Computer programmer, Abisoye Ajayi-Akinfolarin has won the CNN heroes of 2018 awards, the 33-year old has made Nigeria and particularly the women folk proud, following her strides in the empowerment of disadvantaged young girls.
Abisoye is an advocate for the rights of women and young girls, and has remained undeterred in her pursuit of excellence. Feuling her dreams with the creation of Pearls Africa Youth Foundation, a Non-Governmental Organization aimed at educating young girls in under-served areas in Nigeria with technology skills.
On November 1 2018, Ajayi-Akinfolarin was named one of ten CNN Heroes of the year, 2018 as recognition for all of the work she puts in, to make the world around her a better place.
Talking to CNN about life and work, she says growing up was tough for her, after losing her mother at the age of 4, and being regularly beaten by her father.
“Life was just crazy,” she says. “I learned to fend for myself.”
The computer programmer and activist recalls that her first experience with a computer was at the age of 10, on a school break, at a business centre run by her brother’s friend, she said:
“Learning to type and modify text in Microsoft Word was just beautiful. But I really discovered my love for computers when I joined an IT firm as an intern after high school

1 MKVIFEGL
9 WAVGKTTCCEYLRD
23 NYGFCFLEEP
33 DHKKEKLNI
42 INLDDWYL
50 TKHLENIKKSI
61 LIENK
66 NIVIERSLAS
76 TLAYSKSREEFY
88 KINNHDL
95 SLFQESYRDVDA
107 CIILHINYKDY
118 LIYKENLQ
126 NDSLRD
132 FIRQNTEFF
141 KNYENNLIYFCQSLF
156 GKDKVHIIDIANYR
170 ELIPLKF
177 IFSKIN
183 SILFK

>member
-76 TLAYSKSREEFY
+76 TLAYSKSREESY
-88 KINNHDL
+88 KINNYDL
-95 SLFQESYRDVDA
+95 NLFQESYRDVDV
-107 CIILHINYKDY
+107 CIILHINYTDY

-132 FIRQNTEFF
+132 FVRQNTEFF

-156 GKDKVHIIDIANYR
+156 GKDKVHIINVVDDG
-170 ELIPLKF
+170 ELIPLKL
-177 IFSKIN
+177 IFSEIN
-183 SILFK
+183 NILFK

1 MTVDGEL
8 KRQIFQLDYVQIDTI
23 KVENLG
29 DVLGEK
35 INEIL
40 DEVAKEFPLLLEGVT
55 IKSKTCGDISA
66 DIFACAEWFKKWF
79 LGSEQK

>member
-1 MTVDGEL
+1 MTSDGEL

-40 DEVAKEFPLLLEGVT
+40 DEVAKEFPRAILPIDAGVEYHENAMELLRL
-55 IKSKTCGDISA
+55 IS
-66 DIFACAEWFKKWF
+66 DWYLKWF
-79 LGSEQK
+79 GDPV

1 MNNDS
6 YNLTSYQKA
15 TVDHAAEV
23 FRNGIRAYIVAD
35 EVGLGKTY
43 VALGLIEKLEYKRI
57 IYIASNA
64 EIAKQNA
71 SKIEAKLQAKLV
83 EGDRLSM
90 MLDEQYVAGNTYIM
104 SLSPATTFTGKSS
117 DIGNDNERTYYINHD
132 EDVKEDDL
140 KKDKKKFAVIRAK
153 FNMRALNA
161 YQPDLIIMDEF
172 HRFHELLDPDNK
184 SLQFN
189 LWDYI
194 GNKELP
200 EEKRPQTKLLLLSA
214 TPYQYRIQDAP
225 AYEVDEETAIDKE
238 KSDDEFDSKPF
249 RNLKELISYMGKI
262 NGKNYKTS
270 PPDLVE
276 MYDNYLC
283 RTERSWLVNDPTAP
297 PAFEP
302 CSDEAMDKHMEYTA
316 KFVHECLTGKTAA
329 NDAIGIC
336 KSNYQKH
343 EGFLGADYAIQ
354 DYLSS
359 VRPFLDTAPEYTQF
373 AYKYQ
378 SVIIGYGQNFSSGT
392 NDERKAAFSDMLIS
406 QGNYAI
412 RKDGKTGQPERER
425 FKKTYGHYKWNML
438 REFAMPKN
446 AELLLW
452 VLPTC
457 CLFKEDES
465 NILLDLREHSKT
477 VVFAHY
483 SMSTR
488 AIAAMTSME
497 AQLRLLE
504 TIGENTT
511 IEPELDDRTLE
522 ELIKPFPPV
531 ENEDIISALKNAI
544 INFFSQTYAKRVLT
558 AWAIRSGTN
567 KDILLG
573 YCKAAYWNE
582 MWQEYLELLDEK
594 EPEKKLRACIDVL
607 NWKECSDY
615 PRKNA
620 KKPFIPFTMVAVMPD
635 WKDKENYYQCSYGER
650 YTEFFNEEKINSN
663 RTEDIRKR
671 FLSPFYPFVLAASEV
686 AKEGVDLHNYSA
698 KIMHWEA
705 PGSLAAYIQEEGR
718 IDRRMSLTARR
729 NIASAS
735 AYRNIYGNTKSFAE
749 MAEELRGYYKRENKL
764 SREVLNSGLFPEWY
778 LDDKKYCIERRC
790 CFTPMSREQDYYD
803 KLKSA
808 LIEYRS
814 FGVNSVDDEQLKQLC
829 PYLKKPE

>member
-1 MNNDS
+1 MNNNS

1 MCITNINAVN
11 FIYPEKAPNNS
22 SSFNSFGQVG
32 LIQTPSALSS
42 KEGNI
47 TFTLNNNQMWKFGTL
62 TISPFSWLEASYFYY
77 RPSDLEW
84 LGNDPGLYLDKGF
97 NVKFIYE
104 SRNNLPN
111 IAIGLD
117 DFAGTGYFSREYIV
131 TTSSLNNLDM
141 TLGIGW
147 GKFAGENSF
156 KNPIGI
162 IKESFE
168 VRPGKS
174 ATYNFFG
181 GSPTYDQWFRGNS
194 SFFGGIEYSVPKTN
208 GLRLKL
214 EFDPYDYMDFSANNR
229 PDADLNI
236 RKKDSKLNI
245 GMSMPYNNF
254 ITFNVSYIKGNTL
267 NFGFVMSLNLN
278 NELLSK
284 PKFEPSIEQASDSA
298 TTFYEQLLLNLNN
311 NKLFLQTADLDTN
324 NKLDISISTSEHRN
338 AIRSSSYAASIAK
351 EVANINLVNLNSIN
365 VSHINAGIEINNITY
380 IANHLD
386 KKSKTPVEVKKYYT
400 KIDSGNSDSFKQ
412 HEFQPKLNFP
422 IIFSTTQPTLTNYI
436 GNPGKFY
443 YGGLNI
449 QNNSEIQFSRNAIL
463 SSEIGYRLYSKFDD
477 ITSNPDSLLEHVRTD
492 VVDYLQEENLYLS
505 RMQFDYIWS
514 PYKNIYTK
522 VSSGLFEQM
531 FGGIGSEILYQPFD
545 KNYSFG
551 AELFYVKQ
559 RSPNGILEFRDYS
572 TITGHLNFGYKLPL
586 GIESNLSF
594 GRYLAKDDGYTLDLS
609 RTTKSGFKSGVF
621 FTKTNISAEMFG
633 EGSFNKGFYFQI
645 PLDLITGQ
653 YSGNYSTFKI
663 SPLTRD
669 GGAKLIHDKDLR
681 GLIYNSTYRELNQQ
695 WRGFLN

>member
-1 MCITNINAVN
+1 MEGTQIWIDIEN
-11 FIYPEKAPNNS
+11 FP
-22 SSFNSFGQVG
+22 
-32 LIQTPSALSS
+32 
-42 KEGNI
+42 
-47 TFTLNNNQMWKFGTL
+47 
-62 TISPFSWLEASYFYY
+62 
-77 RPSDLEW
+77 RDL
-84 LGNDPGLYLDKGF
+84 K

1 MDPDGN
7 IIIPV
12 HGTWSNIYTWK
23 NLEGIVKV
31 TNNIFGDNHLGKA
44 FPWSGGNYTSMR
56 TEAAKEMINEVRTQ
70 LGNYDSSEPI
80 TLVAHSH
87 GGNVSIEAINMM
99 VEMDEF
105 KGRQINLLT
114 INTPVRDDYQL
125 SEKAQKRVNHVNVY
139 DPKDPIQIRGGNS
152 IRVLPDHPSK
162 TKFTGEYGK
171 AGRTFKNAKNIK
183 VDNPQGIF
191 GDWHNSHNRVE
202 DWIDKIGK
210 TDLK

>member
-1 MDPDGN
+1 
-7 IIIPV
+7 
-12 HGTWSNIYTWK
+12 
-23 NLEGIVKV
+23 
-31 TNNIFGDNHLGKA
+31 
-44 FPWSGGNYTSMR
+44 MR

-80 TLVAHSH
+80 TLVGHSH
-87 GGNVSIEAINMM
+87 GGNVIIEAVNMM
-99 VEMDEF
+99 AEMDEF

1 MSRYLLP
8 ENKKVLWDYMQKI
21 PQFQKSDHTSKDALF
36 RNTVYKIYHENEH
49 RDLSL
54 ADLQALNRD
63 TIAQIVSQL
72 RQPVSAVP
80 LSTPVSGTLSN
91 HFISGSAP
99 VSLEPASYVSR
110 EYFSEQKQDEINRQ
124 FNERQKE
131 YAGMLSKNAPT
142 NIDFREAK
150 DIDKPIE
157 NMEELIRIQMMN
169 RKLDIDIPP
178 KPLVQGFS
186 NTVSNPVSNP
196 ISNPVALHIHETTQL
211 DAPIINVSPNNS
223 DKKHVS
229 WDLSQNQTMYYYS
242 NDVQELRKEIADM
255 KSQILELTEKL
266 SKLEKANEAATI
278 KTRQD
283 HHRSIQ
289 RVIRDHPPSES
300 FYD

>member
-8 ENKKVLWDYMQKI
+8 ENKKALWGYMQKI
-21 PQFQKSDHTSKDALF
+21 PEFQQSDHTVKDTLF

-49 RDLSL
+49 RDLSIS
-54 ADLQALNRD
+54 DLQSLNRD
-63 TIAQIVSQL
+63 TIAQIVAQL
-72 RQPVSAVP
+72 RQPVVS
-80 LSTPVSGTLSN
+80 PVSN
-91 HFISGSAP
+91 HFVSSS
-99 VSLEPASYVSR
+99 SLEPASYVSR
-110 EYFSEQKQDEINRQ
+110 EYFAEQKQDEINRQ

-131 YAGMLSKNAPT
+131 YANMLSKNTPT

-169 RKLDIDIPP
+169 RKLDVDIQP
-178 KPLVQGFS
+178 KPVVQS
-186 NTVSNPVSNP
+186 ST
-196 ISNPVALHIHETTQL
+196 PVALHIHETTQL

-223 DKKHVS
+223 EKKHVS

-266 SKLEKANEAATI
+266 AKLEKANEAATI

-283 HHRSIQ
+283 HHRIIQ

When I got introduced to the world of computer programming, I was just natural with it. It just flowed. It’s all about solving problems. I never knew that I’d be looking for solutions to problems regarding less privileged girls. That is what GirlsCoding is all about
With GirlsCoding, Ajayi-Akinfolarin wants the girls to be leaders and change agents. They code towards a purpose, trying to solve problems relating to what they see.
For example, one project that I really like is called Hope Baskets. The girls wanted to get beggars off the streets, so they created a website to be a bridge between the rich and the poor. They wanted a way where someone can declutter their house and give them a call. Then they take what they’re getting rid of — food, clothing, educational materials — and give it to those in need.
We have another project called Break the Blade, about stopping female genital mutilation. These girls believe there is a lot of ignorance about this and want to be ambassadors on this issue. Eventually, they want to have a wrist band where you can press a button and it calls local authorities to come if FGM is about to take place.
The fact that they can create solutions to problems makes them feel bold. It is no longer about just coding.”
The visionary Nigerian lady was born on the 19th day of May, 1985 and through her Pearls Africa Youth Foundation assists girls to develop technology skills through various programs including; GirlsCoding, G.C Mentors, GirlsInSTEM and Empowered Hands.
Since 2012, her organization has trained over 400 young women to code, in a spirited effort to bridge the gender gap in the world of IT.
If your dream is large enough, there’s no stopping you! Congratulations to the trailblazer.
Watch an inspiring video of Abisoye’s works below: